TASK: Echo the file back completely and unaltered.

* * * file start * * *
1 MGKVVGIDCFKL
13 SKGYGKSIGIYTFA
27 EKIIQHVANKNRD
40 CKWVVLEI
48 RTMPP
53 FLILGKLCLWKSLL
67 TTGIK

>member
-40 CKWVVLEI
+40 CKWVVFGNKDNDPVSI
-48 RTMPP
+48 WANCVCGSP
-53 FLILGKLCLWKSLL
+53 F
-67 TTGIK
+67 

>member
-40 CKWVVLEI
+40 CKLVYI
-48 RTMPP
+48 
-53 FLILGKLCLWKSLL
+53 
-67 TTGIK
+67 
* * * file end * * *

1 MGKVVGIDCFKL
13 SKGYGKSIGIYTFA
27 EKIIQHVANKNRD
40 CKWVVLEI
48 RTMPP
53 FLILGKLCLWKSLL
67 TTGIK

>member
-40 CKWVVLEI
+40 CKWVVFGNKDNDPVSI
-48 RTMPP
+48 WANCVCGSP
-53 FLILGKLCLWKSLL
+53 F
-67 TTGIK
+67 

>member
-40 CKWVVLEI
+40 CKLVYI
-48 RTMPP
+48 
-53 FLILGKLCLWKSLL
+53 
-67 TTGIK
+67 